|Short grass area right of the 9th green, Overlake.|
Drainage is paramount, but most of those golfers who feel the bunkers 'suck' talk about playability and overall maintenance. As a result, bunker remodelling projects are very popular. But other stuff has equal, and some times more impact on actually improving an aged golf course.
I visited Overlake Golf and Country Club, in Seattle, earlier this week. Golf course superintendent, Scott Stambaugh, and I looked at some areas where he and I are recommending tree planting simultaneous with some tree removal throughout the course. Overlake is a classic example of a course where short-sighted, uneducated (I use this term with all due respect) tree planting over the past half century or so has created an unfortunate situation. Scott and I are simply recommending removal of non-native species + some other trees that are potentially hazardous, impede play, hamper course maintenace and negatively affect turf health. We've also recommended massive plantings of new trees - indigenous species in proper locations; 'proper locations' meaning areas where, when full grown, these new plantings will not hamper course maintenance, impede play or negatively affect turf conditions. Simple.
The goal of this long-range tree management plan at Overlake is to end up, decades from now, with a natural 'golf forest' that compliments the primary function of the property, which is to allow for a most enjoyable golfing experience, rather than detract from it. Some pretty cool-looking, functional bunkers have been built at Overlake recently, but for the long term, this tree management plan is most important to overall improvement of the golf course. Knowing the bunkers will have to be redone again and again over years to come, if we nail this tree management plan, there should be no tree cutting or new planting required for many, many years at Overlake.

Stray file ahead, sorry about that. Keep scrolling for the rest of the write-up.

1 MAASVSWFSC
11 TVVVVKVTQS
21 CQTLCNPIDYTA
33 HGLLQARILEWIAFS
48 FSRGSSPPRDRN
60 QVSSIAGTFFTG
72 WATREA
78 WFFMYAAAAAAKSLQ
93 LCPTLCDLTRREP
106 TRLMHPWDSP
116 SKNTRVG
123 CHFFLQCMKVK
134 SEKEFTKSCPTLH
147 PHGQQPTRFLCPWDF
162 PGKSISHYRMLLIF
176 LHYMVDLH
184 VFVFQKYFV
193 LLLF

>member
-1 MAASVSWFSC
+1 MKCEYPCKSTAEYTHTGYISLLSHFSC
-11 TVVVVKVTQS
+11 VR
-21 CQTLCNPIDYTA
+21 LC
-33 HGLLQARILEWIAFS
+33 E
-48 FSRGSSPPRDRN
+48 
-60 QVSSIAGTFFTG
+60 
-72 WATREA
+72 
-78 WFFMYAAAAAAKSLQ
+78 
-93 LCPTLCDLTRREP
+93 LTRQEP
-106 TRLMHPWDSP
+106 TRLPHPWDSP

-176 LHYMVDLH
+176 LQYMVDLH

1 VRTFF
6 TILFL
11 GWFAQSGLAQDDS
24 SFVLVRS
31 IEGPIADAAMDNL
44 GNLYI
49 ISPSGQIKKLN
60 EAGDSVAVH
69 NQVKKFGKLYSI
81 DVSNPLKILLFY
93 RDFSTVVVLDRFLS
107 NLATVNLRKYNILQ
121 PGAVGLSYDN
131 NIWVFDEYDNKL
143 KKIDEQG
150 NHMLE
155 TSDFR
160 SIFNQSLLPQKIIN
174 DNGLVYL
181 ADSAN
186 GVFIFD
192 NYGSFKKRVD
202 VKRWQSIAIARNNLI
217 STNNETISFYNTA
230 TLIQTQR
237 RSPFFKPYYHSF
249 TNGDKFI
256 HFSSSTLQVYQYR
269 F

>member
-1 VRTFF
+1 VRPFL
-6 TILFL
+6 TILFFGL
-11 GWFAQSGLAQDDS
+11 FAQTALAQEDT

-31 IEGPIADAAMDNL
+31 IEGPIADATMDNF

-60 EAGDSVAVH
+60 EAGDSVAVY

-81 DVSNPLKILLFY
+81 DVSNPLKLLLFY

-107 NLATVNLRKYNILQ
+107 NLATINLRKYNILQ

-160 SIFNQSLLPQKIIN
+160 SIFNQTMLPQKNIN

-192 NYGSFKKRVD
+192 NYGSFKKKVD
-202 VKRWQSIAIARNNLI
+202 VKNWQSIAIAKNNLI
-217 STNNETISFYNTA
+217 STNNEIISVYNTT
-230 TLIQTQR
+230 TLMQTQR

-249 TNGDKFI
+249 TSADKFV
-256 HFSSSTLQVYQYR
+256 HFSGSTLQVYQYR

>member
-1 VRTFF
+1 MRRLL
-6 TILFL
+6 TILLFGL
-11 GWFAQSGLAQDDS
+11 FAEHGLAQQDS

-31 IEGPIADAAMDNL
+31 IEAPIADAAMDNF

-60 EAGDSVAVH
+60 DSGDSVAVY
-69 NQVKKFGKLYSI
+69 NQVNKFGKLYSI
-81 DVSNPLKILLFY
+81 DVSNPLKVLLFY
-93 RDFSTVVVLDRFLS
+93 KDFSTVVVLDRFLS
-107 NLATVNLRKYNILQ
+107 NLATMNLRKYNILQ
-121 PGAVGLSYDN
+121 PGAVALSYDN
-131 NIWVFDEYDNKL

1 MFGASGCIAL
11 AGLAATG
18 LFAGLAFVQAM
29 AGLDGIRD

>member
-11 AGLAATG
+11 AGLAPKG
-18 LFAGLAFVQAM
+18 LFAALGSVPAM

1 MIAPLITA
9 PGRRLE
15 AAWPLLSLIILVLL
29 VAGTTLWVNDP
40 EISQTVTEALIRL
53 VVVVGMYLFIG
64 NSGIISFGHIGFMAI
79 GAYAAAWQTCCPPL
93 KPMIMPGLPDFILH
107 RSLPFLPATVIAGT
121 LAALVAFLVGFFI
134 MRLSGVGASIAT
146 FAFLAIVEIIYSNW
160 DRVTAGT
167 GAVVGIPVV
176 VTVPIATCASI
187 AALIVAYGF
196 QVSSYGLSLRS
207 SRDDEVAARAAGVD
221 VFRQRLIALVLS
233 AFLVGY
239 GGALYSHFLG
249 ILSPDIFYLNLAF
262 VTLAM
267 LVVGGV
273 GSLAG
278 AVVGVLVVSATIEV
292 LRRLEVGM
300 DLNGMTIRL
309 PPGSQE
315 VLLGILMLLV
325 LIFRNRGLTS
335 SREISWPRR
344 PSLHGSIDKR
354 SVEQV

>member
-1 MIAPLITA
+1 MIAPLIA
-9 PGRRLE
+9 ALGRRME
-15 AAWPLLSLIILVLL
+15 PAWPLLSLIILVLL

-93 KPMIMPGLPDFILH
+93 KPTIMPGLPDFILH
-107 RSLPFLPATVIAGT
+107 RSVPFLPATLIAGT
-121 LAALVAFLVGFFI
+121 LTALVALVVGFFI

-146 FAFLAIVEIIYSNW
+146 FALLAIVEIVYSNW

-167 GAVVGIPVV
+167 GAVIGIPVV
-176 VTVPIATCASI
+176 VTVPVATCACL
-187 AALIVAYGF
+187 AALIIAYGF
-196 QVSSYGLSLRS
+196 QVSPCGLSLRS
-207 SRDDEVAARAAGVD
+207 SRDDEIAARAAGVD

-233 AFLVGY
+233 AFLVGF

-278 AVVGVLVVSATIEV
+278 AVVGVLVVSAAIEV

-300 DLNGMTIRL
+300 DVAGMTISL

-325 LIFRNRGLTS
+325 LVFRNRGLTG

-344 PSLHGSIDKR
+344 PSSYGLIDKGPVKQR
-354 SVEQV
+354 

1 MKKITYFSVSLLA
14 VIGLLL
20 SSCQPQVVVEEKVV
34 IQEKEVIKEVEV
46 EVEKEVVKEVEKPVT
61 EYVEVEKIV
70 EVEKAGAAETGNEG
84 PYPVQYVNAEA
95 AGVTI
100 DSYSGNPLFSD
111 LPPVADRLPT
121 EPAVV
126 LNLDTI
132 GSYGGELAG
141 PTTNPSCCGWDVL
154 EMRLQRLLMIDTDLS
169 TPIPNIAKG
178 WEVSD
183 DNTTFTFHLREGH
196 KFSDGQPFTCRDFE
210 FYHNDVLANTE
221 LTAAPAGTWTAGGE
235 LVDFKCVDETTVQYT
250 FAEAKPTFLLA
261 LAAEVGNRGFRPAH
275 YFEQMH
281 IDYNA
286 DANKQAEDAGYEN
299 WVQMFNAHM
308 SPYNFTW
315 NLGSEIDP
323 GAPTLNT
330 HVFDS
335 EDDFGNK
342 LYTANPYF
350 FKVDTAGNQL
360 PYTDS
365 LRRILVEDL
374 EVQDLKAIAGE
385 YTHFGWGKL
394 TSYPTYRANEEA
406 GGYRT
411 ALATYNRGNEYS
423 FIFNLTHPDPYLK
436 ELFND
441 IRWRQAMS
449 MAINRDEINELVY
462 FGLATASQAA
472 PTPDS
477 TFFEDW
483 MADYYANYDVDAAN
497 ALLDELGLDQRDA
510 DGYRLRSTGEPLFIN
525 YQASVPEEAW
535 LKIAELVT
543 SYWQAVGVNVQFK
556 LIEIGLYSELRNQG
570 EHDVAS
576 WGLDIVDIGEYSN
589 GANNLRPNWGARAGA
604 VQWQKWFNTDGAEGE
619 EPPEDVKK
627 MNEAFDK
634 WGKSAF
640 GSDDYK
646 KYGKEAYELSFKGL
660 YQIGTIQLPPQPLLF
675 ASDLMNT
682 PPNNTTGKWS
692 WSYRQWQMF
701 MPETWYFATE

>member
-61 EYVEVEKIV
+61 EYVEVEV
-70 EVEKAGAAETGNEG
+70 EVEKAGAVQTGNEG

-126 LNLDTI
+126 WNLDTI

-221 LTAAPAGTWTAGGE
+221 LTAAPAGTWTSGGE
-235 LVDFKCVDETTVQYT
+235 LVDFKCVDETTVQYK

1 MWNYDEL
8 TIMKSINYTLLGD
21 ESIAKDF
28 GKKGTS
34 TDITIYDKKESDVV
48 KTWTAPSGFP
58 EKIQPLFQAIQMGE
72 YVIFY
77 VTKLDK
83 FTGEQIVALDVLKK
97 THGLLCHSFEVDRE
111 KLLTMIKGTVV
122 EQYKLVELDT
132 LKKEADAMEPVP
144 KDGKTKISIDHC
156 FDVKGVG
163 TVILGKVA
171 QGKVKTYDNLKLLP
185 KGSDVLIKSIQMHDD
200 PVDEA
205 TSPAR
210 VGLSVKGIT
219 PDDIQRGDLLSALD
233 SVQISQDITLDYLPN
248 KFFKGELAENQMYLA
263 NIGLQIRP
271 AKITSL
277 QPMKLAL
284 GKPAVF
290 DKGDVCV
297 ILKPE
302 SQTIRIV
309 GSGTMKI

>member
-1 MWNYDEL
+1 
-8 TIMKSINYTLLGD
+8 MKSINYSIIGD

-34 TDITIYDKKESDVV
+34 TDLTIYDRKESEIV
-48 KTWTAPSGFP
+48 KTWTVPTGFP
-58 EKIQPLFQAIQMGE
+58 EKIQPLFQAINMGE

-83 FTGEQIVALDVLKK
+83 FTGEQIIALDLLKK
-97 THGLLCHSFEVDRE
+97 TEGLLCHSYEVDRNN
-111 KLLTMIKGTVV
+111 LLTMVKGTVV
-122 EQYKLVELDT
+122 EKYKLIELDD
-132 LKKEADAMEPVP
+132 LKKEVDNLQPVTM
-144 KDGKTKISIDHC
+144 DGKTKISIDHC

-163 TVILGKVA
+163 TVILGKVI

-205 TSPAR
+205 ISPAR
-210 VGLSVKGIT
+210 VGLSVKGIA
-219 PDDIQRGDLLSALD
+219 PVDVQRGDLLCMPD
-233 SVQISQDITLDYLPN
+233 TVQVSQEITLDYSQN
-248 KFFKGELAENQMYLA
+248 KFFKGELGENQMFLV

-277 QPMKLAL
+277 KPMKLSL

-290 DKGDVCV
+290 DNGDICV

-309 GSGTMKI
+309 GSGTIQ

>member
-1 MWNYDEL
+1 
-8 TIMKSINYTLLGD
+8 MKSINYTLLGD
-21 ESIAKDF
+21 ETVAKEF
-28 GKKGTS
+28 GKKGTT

|Tree removal at the 2nd hole, Overlake.|
In most cases, wider fairways present more enjoyment for less skilled golfers without affecting the challenge presented to better players. And longer, flowing fairway lines are simply more attractive than those aforementioned squiggly patterns I see too often.
We've also introduced some short grass areas adjacent to greens at the 6th, 9th, 12th, 14th, 15th, 17th and 18th holes at Overlake. These short grass areas are somewhat reminiscent of green surrounds at Augusta National. Overlake's original designer, Vernon Macan, was a stauch advocate of the philosophy behind the original design of Augusta. (Click here to read more on this interesting subject.) So, it was entirely appropriate to 'restore' these features at Overlake, which can be a great 'equalizer'. In other words, less skilled golfers can simply putt onto the greens from short grass adjacent to a putting surface without thinking much about it. At the same time, tight lies tend to confound (some) low-handicap golfers attempting to recovery from a missed approach shot simply because they have a decision to make. As opposed to 2-3 inches of rough grass surrounding the green, hole after hole, short grass presents interesting shot options. This is a very interesting psychological element that adds greatly to the diversity and interest of recovery play.
We've also expanded/restored the green surfaces at Overlake, to great effect. Putting surfaces have a tendency to shrink over time. Consider, every time someone mows a green and tries not a scalp the collar, a putting surface loses a miniscule amount of surface area. Multiple this phenomenon by half a century and a green can loose a signifcant amount of surface area over decades. Not unlike most aged courses, this happened at Overlake (which opened for play in 1953). By taking the green surfaces back out to the edge of the fillpads, closer to surrounding hazards - fall-offs and bunkers, mostly - we've restored some very interesting (if you choose, read: challenging) hole locations.
I'm sure - no, absolutely positive - many golfers at your club, or home course despise the bunkers. Granted, bunkers do need to be remodelled to improve function, playability, overall maintenance and aesthetics, from time to time. But also consider how much impact some tree removal (and new plantings of appropriate species in proper locations) and simple adjustment to some grass lines can make, at about 1/10th the cost of a comprehensive bunker remodelling project.